One thing we are keen on here at Cooking for the Sensitive Gut is the idea of ‘managing’ the foods in the diet that may trigger symptoms. One group of foods which many patients overly restrict are those containing FODMAPS (Fermentable oligosacchararides, disaccharides, monosacahrides and polyols). Many foods that contain FODMAPs such as fruit vegetables and whole grain cereals are foods which are otherwise very nutritious and good for the gut. They provide the substrate for gut bacteria to produce short chain fatty acids that enhance the healthy composition of gut microbiota. They are also a good source of fibre that keeps the content of the gut moving along. So it is important to manage, rather than overly restrict, FODMAP containing food in the long term.
It is always worth remembering that other factors can trigger symptoms such as tiredness, stress and generally feeling under the weather. So if you are fine eating a particular food one day and the next you are not – something else may have triggered the symptoms.
The idea of managing these foods in your diet means being knowledgeable about which FODMAPs are contained in different foods and understanding, the portion size you can eat without triggering symptoms.
Just because a food or ingredient contains one or more of a FODMAP does not mean you should not eat it but that you should be cautious. Eat a little of it – see how you get on and then if it does not trouble you make a note of it and eat it in a similar portion on another time. This strategy works very well for most people.
One good way of learning which foods contain high levels of these fermentable carbohydrates is to check the database of a reliable smartphone app. We use two apps to do this – The MONASH University Low FODMAP diet app and Food Maestro. Both are available form App stores.
When we devise and test a recipe we always consult the food database in these apps and then highlight any foods which contain high levels of FODMAPs. We also flag up the portion size of the food which is low in FODMAPs and then leave it up to you to adjust this according to what you can manage. People vary a lot in which foods they can and cannot tolerate.
These week’s cooking has been inspired by the garden which is full of tender, courgettes with their delicate bright yellow flowers which remind me of a blackbird’s yellow gape. They are great steamed but they are also lovely stuffed with minced beef, herbs and cheese which can easily be adapted for vegetarians. It is one of our ‘forgiving recipes’ because it can be left gently cooking in the oven without spoiling and leftovers can be eaten the next day. Courgettes are low in FODMAPS.
For the stuffed courgettes
- 8 medium sized courgettes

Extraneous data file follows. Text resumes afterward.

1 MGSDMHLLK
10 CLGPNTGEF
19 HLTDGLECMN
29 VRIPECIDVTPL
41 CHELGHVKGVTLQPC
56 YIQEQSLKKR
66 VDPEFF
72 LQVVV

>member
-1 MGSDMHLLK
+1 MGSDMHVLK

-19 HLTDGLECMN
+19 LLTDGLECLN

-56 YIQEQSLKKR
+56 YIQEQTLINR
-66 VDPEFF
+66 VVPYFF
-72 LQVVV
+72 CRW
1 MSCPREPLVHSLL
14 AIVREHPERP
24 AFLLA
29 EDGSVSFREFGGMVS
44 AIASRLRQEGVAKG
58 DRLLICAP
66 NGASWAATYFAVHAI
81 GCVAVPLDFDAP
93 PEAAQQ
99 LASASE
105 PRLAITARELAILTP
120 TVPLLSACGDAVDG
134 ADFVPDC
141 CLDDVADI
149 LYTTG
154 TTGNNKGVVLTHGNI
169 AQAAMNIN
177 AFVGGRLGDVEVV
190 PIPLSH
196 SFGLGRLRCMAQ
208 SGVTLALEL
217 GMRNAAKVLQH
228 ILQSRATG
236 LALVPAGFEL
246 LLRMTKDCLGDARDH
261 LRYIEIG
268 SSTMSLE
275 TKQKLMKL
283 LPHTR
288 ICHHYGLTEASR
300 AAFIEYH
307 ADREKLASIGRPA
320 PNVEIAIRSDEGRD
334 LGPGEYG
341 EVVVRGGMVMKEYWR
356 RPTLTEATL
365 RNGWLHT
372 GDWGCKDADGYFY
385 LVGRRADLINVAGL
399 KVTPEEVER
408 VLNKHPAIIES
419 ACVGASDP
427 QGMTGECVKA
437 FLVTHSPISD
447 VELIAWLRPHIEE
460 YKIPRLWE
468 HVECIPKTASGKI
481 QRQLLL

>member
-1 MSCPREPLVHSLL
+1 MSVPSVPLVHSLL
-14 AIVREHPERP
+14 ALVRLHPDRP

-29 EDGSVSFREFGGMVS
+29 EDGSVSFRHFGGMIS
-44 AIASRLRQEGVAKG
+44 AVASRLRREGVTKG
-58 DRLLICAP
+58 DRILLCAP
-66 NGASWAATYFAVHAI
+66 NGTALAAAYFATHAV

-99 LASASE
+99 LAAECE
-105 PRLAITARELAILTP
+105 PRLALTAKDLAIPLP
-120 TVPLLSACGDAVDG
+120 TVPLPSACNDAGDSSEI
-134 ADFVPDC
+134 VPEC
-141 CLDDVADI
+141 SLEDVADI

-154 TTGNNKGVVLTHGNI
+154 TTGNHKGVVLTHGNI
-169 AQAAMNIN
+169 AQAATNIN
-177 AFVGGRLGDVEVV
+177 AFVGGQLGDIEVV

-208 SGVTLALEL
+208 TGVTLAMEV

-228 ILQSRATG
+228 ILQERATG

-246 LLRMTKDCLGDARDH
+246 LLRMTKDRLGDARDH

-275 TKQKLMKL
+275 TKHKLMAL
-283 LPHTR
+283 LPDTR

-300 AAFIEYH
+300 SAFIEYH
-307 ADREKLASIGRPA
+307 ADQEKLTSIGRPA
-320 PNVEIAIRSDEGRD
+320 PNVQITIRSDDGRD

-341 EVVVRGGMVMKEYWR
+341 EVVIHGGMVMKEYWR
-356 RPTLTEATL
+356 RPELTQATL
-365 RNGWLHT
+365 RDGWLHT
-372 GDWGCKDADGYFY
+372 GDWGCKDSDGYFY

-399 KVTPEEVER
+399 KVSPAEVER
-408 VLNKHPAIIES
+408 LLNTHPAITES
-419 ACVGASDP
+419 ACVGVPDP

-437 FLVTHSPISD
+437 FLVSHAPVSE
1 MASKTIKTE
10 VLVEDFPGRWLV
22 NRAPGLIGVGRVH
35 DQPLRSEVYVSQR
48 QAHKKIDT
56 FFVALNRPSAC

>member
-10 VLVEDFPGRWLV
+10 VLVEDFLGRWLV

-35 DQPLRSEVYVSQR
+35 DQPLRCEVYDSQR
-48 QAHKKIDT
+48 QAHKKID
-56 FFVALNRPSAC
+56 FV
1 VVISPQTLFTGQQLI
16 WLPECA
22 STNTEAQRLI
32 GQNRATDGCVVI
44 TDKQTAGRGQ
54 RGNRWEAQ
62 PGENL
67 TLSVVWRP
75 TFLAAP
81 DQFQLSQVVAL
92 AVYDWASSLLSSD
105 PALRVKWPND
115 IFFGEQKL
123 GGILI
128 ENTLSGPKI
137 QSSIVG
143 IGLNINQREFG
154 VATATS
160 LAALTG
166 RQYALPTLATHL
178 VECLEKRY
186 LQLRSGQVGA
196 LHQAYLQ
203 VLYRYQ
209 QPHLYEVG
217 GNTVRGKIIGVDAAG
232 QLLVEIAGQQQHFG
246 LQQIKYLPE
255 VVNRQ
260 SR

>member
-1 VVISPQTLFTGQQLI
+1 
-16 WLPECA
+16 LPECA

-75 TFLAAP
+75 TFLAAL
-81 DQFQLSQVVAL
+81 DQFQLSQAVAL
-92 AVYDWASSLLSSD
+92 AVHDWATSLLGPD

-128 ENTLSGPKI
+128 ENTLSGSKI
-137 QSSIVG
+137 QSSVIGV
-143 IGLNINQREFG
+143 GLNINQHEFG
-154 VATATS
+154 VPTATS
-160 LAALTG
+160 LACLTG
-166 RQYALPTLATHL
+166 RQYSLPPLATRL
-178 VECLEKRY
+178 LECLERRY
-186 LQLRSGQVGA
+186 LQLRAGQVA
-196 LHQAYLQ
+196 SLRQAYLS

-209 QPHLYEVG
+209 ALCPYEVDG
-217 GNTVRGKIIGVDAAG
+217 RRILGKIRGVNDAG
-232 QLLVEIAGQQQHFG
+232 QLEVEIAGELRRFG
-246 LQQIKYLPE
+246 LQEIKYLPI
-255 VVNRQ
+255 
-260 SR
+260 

- 100 g sourdough/gluten free bread crumbs
- 2 tbsp chopped herbs e.g. parsley, thyme, tarragon
- 100 g lean minced beef or back bacon (optional)
- 2 tbsp finely grated Parmesan cheese ad a little extra for serving
- 2 eggs, beaten
- Sea salt and black pepper
- Olive oil to drizzle
- 200 ml passata
- 2 cloves garlic, peeled and sliced
- 1 tbsp olive oil
- 1 bay leaf
- pinch of dried oregano
- Sea salt and black pepper
Preheat the oven to 200C. Cut the courgettes in half lengthways. Cut a V shape along the length of each courgettes half and gouge out the seeds with the point of a teaspoon. This forms an indent for the filling. Place the courgettes on a baking tray and set to one side. Discard the courgette seeds.
Place the remaining ingredients in a bowl except the egg. Mix the ingredients together well and gradually add enough beaten egg to form a stiff mixture. If you are making a vegetarian version of this stuffing – leave out the meat and add another tablespoon of grated cheese.
Fill the courgettes with the stuffing and don’t worry if any spills over onto the baking tray. Cover the baking tray and courgettes with foil and place in the oven for 30 minutes. Insert a pointed knife into the courgettes to check they are cooked. If not return the tray to the oven for a few more minutes.
Remove the foil and cook for a further 5 – 10 minutes or until the filling begins to brown.
While the courgettes are baking make this simple tomato sauce. Fry the sliced garlic in a little oil until golden brown. This flavours the oil with garlic. Remove the garlic flesh from the oil and discard. Remember the flesh of garlic can cause symptoms in some people.
Add the passata, bayleaf and dried oregano and seasoning and cook gently for about 10 minutes until a thick sauce has formed.
Serve the stuffed courgettes with the tomato sauce and diced potato baked in the oven at the same time as the courgettes. The courgettes are also lovely with rice – either brown or white.
There are more lovely recipes and lots of useful advice in our book Cooking for the Sensitive Gut (Pavilion 2016) available from Amazon
For more information on how to manage your sensitive gut for this link to the IBS Network